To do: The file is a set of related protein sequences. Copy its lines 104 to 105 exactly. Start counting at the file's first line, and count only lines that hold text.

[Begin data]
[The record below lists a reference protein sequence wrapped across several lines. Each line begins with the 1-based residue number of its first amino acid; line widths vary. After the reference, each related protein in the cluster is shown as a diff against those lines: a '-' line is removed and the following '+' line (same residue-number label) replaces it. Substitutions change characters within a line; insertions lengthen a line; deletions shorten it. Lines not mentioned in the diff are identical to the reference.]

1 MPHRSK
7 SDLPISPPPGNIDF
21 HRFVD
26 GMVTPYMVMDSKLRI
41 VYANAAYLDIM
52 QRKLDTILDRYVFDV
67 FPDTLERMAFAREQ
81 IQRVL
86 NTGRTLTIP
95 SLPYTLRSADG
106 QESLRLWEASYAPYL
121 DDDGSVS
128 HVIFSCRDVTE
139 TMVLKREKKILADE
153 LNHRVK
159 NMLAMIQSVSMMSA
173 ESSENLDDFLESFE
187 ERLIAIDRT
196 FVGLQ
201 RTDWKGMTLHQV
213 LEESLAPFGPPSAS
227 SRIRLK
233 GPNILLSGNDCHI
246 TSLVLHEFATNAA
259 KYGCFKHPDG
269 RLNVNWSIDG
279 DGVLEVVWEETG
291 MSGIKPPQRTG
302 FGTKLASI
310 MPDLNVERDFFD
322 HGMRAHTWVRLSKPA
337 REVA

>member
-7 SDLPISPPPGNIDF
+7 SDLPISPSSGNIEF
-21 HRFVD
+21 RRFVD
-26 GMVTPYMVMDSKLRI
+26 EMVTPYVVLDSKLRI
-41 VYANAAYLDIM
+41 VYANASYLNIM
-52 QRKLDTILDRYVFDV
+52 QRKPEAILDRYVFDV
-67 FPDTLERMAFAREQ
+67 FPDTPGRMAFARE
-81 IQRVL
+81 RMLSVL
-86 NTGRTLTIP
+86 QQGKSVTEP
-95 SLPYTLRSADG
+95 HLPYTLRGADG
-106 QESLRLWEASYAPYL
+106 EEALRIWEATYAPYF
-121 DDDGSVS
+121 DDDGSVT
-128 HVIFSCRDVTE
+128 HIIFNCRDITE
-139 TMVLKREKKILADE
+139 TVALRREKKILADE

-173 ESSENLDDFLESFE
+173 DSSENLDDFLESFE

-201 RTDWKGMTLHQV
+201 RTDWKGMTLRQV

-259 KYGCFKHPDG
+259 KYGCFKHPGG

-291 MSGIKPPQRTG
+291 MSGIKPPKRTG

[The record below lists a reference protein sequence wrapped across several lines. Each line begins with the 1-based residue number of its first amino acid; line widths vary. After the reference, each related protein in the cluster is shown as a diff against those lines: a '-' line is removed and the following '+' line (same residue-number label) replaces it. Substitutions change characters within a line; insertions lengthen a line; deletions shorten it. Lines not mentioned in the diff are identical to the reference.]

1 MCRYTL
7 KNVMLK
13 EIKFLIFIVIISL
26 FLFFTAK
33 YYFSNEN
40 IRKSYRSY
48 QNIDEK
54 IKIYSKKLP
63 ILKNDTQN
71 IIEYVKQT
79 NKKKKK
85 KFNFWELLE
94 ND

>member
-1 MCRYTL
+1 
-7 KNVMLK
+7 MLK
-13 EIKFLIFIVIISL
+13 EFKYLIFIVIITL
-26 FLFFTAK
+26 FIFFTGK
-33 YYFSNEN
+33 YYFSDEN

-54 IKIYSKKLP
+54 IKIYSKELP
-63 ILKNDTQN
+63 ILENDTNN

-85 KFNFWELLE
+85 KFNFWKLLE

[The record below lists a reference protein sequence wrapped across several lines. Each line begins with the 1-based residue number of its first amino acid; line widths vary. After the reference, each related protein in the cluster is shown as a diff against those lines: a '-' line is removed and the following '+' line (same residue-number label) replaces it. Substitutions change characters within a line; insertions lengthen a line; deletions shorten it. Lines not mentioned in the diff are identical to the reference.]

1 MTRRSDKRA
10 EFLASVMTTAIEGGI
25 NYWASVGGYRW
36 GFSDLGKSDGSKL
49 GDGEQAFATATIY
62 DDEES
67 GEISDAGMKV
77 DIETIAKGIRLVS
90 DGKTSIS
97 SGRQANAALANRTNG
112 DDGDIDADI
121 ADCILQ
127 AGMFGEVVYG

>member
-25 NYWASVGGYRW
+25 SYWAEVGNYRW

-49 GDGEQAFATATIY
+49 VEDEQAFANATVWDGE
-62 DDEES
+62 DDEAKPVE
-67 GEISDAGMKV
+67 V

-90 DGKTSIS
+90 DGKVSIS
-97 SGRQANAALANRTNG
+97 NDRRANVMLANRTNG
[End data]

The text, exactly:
36 GFSDLGKSDGSKL
49 GDGEQAFATATIY